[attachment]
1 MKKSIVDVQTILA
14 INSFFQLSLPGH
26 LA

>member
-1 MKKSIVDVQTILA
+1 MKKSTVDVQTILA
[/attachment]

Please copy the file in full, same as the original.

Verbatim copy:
1 MKKSIVDVQTILA
14 INSFFQLSLPGH
26 LA

>member
-1 MKKSIVDVQTILA
+1 MKKSTVDVQTILA